“Of what avail is their brevity, when there is a whole book full of them?” Martial wryly asked of his short poems. The same question could be put to Yahia Lababidi, an Egyptian-American poet and essayist who has earned acclaim for his book of aphorisms, Signposts to Elsewhere. Although Lababidi claims Nietzsche and Oscar Wilde as inspirations, his own work is characterized not by the caustic humor of these two dissenters, but by a more contemplative tone in line with Rumi, whom he often quotes. Lababidi is a Muslim voice for peace, celebrating the wisdom in ancient traditions and pointing out the ridiculous in the rush and cynicism of contemporary life.
Drawn to the mystic tradition, Lababidi often refers to the virtues and fruits of silence, and writes that his aphorisms “respect the wisdom of silence by disturbing it, briefly.” To answer Martial’s question, perhaps an age as thoughtless and noisy as our own requires a whole book full of them.
We can lend ideas our breath, but Ideals require our entire lives.
The path to Peace is littered with dead selves.
Does the contemporary prevalence of "life coaches" mean Life can no longer be relied upon to do her job?
All languages are rough translations of our native tongue: the Spirit.
Don't squander your boredom; dig deeper, treasures are buried there.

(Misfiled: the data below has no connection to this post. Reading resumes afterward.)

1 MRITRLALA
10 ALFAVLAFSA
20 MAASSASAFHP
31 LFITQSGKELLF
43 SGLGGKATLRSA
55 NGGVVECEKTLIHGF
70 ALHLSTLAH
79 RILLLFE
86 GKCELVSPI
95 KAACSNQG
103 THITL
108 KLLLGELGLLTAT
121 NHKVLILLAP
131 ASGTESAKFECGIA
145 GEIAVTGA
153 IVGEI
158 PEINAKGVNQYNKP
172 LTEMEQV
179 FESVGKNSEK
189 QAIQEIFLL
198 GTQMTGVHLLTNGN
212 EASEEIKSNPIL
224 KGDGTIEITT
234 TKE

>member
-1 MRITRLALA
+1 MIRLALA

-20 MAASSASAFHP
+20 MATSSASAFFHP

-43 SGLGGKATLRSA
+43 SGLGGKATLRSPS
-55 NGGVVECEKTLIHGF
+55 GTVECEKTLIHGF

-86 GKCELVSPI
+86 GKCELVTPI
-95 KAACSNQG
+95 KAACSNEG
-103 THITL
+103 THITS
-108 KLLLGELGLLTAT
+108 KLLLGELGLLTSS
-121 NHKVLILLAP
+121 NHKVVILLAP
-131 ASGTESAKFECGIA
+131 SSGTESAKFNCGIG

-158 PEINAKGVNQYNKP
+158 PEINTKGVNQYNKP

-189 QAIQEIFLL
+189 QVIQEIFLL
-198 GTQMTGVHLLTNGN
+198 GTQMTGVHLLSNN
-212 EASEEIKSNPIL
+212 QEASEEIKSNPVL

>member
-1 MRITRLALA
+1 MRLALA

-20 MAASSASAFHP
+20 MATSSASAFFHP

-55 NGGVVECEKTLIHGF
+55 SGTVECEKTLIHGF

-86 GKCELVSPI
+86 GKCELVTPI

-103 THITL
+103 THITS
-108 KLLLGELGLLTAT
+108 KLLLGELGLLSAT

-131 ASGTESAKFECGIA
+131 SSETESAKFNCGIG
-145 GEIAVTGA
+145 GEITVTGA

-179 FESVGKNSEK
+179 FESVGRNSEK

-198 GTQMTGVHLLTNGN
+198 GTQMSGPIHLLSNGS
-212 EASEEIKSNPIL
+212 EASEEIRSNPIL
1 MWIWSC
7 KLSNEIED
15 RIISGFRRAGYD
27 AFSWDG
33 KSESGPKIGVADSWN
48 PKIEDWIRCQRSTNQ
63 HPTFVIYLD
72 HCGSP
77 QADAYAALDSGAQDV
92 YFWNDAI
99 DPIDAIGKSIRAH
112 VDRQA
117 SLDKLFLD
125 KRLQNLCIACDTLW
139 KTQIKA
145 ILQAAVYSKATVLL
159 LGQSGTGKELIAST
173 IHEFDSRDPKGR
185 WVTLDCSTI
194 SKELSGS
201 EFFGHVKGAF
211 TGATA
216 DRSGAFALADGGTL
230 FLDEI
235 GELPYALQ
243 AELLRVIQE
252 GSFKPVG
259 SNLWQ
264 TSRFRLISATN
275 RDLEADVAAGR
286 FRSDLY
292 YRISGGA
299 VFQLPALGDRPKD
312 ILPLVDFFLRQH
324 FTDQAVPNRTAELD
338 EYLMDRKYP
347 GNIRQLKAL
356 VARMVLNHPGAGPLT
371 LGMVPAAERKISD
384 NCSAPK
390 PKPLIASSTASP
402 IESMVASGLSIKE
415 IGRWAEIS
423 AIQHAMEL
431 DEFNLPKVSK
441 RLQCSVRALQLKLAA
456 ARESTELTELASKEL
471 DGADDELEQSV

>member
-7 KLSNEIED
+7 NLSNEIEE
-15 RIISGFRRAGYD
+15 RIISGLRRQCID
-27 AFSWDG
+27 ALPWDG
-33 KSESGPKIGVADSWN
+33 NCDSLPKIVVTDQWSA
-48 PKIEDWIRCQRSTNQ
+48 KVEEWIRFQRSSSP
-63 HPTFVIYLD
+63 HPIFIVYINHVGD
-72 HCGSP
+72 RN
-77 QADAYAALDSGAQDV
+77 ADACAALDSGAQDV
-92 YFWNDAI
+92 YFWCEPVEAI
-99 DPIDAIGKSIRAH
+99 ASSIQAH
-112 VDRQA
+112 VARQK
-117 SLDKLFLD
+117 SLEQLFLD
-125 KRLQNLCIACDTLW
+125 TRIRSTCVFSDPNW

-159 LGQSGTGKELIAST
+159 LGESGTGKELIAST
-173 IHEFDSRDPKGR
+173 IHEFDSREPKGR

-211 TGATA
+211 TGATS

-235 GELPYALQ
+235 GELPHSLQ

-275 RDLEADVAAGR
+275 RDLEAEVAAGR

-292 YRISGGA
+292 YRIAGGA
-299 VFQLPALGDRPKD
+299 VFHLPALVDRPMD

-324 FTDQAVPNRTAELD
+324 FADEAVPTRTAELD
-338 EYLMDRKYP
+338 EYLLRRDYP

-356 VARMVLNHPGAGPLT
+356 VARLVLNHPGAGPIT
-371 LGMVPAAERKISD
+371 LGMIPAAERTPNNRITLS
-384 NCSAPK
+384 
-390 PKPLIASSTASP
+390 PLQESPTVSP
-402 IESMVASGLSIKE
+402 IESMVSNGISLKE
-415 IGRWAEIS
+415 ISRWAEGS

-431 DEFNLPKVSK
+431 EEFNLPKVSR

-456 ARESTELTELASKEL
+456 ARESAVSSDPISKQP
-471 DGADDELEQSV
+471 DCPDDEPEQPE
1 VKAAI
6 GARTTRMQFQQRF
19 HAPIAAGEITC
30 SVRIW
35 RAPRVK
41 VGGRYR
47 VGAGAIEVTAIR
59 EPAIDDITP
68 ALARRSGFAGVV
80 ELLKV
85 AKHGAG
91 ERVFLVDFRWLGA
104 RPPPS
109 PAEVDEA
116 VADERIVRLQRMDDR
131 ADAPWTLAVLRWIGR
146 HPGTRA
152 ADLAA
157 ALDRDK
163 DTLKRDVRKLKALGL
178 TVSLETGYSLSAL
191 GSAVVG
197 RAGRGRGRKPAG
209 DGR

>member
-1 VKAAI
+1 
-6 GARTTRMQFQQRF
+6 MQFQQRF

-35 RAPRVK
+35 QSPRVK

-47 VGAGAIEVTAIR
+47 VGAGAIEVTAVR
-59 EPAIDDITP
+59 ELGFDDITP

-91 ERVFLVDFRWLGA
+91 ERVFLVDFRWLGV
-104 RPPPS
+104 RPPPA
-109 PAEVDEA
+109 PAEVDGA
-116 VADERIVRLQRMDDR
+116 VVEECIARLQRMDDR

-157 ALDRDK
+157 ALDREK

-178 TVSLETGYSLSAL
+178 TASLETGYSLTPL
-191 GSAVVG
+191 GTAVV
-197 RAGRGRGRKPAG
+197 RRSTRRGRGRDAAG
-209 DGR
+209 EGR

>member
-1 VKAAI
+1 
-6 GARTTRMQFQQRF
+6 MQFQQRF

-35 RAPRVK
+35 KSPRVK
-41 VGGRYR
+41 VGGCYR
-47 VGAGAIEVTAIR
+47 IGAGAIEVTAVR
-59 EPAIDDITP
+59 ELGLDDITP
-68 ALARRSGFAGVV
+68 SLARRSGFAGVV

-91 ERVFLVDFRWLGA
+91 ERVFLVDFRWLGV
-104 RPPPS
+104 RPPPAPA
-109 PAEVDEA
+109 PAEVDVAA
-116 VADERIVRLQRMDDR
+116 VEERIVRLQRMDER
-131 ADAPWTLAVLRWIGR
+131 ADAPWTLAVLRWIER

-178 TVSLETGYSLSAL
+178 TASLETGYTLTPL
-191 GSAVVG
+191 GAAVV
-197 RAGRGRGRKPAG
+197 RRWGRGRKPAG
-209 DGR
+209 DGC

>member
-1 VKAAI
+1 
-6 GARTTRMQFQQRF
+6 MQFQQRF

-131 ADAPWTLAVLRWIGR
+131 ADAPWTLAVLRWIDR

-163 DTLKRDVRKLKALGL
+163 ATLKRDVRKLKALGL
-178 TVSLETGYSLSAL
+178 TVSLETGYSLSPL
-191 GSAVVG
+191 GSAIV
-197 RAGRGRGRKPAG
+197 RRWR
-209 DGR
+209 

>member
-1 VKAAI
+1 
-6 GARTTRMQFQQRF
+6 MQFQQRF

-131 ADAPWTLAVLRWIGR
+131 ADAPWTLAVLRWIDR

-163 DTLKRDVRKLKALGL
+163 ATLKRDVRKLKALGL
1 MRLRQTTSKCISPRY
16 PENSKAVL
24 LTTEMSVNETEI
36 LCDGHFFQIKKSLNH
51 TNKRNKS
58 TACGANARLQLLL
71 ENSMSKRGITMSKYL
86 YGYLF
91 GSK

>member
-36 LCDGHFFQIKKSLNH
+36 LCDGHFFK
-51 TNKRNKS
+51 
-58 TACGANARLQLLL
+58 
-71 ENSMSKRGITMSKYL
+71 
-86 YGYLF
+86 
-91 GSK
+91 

Poetic ideal: a language scrubbed clean by silences.
Certain silences are hard to take back.
You can't bury pain and not expect it to grow roots.
Chasing silence is like embarking on a whale hunt. If one actually catches up with this creature of the depths, there’s the danger of being swallowed whole.
The ultimate act of trust – in self and life – must be to have children.
Pity atheists their pitilessness. They are like persons hurt in love, who vow: never again.
Miracles are everyday occurrences, recognizing them is not.
Know your Muse, and its diet.
The play of ideas is eternal. We merely shuffle onstage and off to introduce them to one another.
Our most profound prayers hardly reach our lips; they are made with our entire being.
Exiles always feel a little posthumous.
At the heart of every vice sits selfishness, yawning.
Those who stop short and worship the natural world forget nature is following orders, as well.
What we refer to as "the real world" is often our failure of imagination.
We’re here to pass around the ball of light, while keeping our fingerprints off it.
No matter how we dream or scheme, being born is always a surprise.
The aphorisms selected here are drawn from “Spirit Aphorisms,” a collection written since the publication of Signposts to Elsewhere. Lababidi’s work is also included in the anthology, Short Flights.